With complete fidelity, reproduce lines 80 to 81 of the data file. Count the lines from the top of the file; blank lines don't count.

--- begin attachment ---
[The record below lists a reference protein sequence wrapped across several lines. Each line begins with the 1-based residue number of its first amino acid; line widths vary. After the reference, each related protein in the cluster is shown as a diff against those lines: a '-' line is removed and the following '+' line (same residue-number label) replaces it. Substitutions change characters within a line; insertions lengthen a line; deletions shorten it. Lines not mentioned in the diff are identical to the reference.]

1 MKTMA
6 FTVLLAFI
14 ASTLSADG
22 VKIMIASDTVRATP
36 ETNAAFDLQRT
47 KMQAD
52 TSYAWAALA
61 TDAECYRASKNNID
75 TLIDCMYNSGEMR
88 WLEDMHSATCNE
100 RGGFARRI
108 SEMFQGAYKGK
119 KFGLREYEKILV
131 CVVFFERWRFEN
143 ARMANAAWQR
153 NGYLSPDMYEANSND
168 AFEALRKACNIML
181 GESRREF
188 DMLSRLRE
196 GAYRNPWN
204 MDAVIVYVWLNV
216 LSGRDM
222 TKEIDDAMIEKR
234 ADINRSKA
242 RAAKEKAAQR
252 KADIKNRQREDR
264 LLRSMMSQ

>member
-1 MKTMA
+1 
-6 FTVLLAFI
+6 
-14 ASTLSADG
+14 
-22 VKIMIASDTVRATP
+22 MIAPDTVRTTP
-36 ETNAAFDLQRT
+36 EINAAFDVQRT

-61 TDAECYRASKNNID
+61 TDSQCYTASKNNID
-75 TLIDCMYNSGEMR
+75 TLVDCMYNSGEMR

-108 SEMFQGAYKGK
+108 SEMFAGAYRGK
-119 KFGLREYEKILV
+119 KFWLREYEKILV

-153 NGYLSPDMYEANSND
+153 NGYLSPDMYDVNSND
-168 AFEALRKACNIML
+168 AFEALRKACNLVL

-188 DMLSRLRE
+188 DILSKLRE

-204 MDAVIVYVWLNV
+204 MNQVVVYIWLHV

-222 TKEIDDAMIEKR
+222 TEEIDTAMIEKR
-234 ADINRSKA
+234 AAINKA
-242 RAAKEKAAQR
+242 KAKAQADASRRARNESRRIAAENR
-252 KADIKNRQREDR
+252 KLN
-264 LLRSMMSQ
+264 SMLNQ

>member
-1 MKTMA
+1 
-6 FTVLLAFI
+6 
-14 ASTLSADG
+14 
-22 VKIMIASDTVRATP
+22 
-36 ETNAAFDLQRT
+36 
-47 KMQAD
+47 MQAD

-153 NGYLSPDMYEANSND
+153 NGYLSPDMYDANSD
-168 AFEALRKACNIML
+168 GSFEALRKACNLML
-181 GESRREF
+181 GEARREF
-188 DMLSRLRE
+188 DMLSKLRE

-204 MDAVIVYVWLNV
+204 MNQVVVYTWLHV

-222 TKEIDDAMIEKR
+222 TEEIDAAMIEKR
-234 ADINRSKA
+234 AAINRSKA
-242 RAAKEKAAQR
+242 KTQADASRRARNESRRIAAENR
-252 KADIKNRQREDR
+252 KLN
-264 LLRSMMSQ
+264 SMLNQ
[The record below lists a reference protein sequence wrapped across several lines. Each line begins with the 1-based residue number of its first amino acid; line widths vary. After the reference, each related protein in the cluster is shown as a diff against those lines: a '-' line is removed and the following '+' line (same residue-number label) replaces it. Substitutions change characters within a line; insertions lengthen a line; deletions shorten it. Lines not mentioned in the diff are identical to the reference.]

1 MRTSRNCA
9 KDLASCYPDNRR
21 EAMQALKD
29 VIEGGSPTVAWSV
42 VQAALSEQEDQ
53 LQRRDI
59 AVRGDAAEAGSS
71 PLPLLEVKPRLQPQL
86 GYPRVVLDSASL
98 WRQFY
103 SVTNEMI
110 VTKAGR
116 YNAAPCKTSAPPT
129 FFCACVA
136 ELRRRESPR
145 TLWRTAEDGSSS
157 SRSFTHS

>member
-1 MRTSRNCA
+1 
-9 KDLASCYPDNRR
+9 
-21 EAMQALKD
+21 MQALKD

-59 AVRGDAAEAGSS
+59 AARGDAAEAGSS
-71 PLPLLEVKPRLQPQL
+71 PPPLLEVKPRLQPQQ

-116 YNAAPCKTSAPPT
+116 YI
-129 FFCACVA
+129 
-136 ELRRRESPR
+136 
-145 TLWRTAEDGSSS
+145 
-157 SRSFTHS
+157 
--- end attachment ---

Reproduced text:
+153 NGYLSPDMYDANSD
-168 AFEALRKACNIML